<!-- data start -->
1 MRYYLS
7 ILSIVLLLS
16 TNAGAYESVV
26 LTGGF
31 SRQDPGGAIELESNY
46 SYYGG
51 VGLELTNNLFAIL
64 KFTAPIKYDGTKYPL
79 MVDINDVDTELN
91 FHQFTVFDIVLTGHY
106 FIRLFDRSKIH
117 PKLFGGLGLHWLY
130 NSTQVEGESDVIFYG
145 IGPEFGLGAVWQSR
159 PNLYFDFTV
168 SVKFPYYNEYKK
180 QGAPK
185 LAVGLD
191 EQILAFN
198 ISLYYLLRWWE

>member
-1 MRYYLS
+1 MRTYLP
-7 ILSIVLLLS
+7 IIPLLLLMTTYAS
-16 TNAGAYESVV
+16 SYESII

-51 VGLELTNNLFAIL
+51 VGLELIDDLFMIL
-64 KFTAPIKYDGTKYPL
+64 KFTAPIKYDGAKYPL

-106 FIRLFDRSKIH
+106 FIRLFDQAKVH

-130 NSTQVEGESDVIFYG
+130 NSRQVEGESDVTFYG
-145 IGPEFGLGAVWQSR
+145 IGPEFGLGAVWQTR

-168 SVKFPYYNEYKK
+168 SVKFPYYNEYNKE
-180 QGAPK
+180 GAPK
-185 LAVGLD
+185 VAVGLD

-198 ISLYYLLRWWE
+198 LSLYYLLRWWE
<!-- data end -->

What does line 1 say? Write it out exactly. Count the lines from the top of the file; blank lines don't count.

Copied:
1 MRYYLS